Racing Sim Brake Pedal Load Cell Interface

Introduction: Racing Sim Brake Pedal Load Cell Interface

A little while ago I undertook the process of scratch building my own PC racing sim.  It's all done now but one thing that i'd like to share with you all is how i accomplished a load sensitive brake pedal.

See, in a real car, the pedal does not really move all that much, even less in a race car.  The braking force is then proportional to the force applied to the pedal and not the MOVEMENT.  The problem lies in that most commercial pedal/wheel setups simply use a spring under the pedal and it detects movement of the pedal, but it just doesn't feel real.

Now, i don't claim to be the pioneer of this load cell idea but i would like to share the interface that i have made to enable one to be used.  There is at least one commercial LC interface available by itself or built into a USB joystick board but it seems they have effectively stopped selling them.  Hence, they are effectively unobtainable.

Step 1: How It Works

A load cell (also known as a strain gague) is supplied power and outputs a very small voltage based on how much it is 'flexed' or 'strained'. This is usually about 2 milivolts per volt of 'excitation' at it's rated capacity. 

What this interface does is multiply the output voltage of the cell to produce a 0-5v scale which then becomes useful to ether replace a 'pot' on a commercial pedal set or interface with the likes of an mjoy USB Joystick interface (That's a DIY Atmel AVR based USB joystick interface with 24 buttons and 6 axes).

The amplification is done with the help of a INA122PA from Texas instruments.  It is pretty much purpose built for this task.  All you need is a 0.22uf filtering cap and a resistor sets the gain.

Step 2: Construction

All you need to do is source yourself the INA122 chip from your fav electronics outlet - RS, Farnell, Mouser etc.  It should set you back less than $10 even in a single item purchase.

Print, transfer, etch and drill the board.  I used screw terminals on mine but they can be just soldered directly to the board.

The board layout is attached in Swift PCB format.  A free viewer/printer is available for download from them.

Solder the chip and 0.22uf cap in place and select your resistor for the gain.  Theoretically, a gain of about 500 is perfect so accoring to the datasheet it needs a 400R resistor.  This means we get very close to 5v output when the LC puts out 2 milivolts.

Providing your existing pot is running at 5v, you can simply substitute the three wires on the pot with the 3 wires on the LC interface (negative, +5v and signal) and you then have yourself the beginings of a load sensetive brake.

Step 3: Wrapping Up

Once you have your interface connected to the load cell and your joystick interface, you should be able to give it a try and see the scales move in your joystick calibration interface.  Then it's just a matter of sussing out the mechanics of mounting the LC into your pedals.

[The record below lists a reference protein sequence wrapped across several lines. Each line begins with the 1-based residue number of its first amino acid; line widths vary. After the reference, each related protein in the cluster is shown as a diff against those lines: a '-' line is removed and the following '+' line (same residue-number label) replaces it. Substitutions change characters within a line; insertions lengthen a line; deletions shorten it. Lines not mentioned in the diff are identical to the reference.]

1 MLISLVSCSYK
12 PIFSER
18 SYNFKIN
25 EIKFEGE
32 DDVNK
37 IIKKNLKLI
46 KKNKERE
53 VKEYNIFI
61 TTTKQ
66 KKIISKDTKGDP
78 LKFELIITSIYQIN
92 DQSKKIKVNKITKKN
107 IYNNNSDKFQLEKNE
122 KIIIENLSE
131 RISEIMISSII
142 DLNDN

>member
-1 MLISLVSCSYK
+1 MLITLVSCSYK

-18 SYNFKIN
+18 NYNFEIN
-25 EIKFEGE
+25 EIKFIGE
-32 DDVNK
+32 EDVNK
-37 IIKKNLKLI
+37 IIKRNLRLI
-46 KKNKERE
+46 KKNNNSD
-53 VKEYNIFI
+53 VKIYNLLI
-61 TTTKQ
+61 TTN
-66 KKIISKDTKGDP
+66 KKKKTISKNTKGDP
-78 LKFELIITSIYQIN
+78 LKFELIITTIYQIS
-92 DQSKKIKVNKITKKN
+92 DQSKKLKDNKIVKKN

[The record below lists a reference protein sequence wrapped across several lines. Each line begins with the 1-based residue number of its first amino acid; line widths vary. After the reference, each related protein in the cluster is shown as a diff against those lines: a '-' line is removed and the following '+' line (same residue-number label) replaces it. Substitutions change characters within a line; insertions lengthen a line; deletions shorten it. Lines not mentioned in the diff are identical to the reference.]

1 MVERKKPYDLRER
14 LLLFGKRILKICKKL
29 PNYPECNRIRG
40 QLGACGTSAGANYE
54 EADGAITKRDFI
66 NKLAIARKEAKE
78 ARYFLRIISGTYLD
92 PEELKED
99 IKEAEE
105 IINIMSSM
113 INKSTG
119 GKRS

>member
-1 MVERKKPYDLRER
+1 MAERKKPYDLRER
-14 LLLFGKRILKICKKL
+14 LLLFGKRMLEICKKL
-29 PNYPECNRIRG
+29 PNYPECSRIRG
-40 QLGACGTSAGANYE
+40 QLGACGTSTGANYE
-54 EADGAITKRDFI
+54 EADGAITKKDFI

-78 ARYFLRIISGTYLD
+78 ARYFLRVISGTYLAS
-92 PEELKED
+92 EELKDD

This is a pic of my brake pedal/LC setup.

Enjoy!

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    20 Comments

    0
    bebop47
    bebop47

    Question 11 months ago

    I am trying to make my board work with my logitech dfp but no luck. I measured the pots and it operates at around 0-3.8v.
    Im using a different capacitor which is 100nf. Do i need a different cap? Im using also a 1k ohm trimmer for adjusting gain. Any thoughts?

    0
    AussieMakerGeek
    AussieMakerGeek

    Answer 11 months ago

    The Capacitor should not be a problem, neither the trimmer as long as you have it connected correctly. When you say you measured the pots, I assume you mean the original pot on the pedal?

    0
    bebop47
    bebop47

    Reply 11 months ago

    yes the pots on the pedals measure 3.8v. also the signal on the brake goes 0v-3.8v (0-100%) and the throttle goes the other way from 3.8v-0v (0-100%).
    funny thing is when i connect the board the voltages on the wires on the pedals goes down to 1.9v

    ina122pa board.jpg
    0
    AussieMakerGeek
    AussieMakerGeek

    Reply 11 months ago

    It seems ok, try leaving off the cap and see what it does. Have you tried with the load cell connected?

    0
    bebop47
    bebop47

    Reply 11 months ago

    i think the main problem is that the output signal from the board is the same as the supply voltage. if the board is connected to a usb 5v line, the board outputs 5v too. even if the load cell is connected or not,

    0
    AussieMakerGeek
    AussieMakerGeek

    Reply 11 months ago

    Yeah, that should not be the case. You could try adjusting the gain with a multi-meter attached to the output and see if you can get it to drop to near zero but failing that, there is something wrong with the chip. I am actually using a different design these days using an INA826 and with an improved circuit that includes gain and offset (setting 0). The downside is that the INA826 is a SOIC8 chip and not DIP8. However, the circuit would technically work with both, they just have different pinouts.